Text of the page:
The language of the future won’t be one we understand. We’re building communications structures beyond our comprehension, and soon the very language used will be, too.
The Language We Have
The languages we speak are hugely inefficient. You’ll be familiar with this if you’ve ever tried to learn a foreign language – there are so many aspects that are counter-intuitive. Chinese characters are not as efficient as an alphabet. Some languages have verb tenses are absolutely baffling. Languages have many features that don’t make sense at all.
Look at this classic from the Finnish language – needing this much contextual understanding is massively inefficient:
Nine meanings from a simple two words! Give me a break. We mostly stick with the languages we have due to path dependence – we’re locked in, at this point.
Memetics And Language
The internet and free information are changing our communication. You’ll be familiar with various examples of online slang popping up, crossing language barriers. “lol” is a global shorthand at this point, used from Sao Paolo to Osaka. Image macros, animated GIFs, and Vine reactions don’t even require the sender to type anything out – and anyone can understand the message.
No words required.
The internet has created a memetic primordial soup. Messages are tested in real time on social media, and given instant feedback through likes, favorites, comments, shares, and retweets. Computers are communicating directly with humans. Twitter is filled with bot accounts that are doing real-time message testing, finding out which memes are most likely to resonate with other users. Microsoft’s “Tay” AI Twitter bot interacted with Twitter users, and became a racist within 24 hours:
Language changes online, and computers are actively involved in message-testing on humans. What happens when… they’re not talking with humans any more?
Neural Networks & The Language Of The Future
We are developing systems that will have no need to talk to humans. Will they bother to make it understandable for us?
We already have computer-to-computer communication. That’s how apps run on your phone or computer, and how you’re able to read this post right now. Computer languages are ways in which we communicate instructions to computers about how they are to operate, and communicate with other computers. An API, for example, allows one application to talk to another.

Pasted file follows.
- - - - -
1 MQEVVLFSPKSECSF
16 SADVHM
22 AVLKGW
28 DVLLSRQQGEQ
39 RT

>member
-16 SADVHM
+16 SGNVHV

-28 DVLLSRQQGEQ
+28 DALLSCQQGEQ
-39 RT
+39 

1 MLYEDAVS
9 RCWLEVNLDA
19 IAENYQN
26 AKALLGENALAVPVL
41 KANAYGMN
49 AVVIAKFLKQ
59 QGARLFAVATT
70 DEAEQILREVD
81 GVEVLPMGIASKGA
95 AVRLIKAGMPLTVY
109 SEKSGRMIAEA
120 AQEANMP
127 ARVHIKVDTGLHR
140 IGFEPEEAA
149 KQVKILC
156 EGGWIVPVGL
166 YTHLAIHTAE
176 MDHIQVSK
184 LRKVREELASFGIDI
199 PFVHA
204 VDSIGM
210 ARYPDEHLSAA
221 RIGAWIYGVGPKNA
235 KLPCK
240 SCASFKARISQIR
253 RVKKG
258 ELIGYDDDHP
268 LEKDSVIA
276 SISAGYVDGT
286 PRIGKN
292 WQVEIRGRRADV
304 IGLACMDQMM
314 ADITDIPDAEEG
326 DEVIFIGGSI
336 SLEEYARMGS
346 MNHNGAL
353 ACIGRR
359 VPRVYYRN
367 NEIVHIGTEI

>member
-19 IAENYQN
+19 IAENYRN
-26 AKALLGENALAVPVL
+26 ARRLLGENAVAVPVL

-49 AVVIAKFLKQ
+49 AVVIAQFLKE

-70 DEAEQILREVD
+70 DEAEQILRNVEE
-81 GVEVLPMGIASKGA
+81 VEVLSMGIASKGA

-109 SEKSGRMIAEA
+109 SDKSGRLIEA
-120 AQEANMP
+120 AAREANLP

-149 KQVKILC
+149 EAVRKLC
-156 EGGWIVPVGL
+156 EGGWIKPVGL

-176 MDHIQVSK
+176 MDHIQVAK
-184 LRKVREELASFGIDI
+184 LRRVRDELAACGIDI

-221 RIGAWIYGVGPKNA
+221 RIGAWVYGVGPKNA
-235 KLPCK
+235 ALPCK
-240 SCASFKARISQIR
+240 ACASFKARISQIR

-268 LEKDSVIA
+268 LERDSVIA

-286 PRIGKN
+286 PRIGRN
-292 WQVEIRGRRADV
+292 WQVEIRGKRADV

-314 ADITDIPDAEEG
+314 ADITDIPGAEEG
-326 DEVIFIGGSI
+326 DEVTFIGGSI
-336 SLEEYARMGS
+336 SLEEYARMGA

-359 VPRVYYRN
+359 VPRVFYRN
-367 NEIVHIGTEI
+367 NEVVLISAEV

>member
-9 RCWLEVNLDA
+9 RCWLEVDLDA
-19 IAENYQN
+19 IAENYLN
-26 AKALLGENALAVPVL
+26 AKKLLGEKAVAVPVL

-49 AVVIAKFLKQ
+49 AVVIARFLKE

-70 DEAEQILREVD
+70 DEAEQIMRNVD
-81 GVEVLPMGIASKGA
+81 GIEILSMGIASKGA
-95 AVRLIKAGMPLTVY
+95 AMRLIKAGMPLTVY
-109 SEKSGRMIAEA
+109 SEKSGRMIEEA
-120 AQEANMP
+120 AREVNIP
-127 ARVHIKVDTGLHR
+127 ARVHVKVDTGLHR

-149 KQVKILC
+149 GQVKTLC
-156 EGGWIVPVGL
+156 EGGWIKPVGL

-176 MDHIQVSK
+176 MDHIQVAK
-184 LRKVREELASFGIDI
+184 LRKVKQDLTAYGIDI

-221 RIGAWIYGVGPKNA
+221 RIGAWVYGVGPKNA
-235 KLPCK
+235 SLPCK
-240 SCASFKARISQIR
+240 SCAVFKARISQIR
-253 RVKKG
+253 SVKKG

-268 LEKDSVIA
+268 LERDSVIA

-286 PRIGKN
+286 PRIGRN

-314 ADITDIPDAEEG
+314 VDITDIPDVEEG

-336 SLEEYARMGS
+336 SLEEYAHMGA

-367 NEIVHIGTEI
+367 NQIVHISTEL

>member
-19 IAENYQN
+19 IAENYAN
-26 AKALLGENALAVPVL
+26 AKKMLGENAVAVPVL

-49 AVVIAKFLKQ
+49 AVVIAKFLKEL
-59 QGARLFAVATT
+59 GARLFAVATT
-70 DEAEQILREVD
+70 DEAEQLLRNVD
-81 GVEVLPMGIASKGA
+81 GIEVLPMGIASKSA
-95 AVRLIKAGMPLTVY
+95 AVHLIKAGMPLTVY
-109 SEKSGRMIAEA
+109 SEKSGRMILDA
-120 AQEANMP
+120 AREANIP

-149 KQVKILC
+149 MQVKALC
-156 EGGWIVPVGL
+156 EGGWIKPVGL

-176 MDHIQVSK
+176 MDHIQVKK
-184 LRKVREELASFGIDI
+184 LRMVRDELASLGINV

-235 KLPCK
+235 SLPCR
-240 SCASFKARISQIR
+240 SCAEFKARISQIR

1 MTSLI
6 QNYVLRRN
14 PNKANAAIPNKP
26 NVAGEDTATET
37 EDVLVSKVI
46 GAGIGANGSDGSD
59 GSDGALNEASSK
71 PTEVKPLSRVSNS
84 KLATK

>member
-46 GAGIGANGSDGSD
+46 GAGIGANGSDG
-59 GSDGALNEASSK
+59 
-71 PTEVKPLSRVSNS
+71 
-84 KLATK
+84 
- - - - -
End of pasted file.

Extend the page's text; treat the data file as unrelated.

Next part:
As we’ve developed computer languages and APIs, we’ve kept documentation that allows us to understand the code. After all, humans wrote it, so at least one human being will be able to understand it.
Already, we have competing, self-learning computer systems. Neural networks engage in ‘machine learning’, picking things up from inference rather than direct instruction. These have proven to be the most effective computer systems at doing things we’ve considered uniquely human, like perceiving different objects in a still image, or understanding the grammar of human language.
Eventually, we will see widespread adoption of neural networks that only communicate with one another. The cutting edge of AI research at Google is dueling neural networks – separate machine learning systems that compete and communicate with one another, becoming more advanced along the way.
When computers communicate with computers, they’ll look to do so in the most efficient way. They’re not path-dependent, like we are. Why keep human language around? As we’ve seen, it’s full of inefficiencies. If the neural networks have been given a task, coded only to find a result – does it matter how they get to it? They’re not designed to “explain your work” – just to spit out a result. So we won’t necessarily understand what’s going on between them.
Already, you have a situation where computers will do away with human language because it isn’t needed. And we haven’t even begun to consider smart-than-human artificial intelligence.
The language of the future is computer-to-computer communication. It will be selected for efficiency, not for human intelligibility. And we won’t be able to speak it.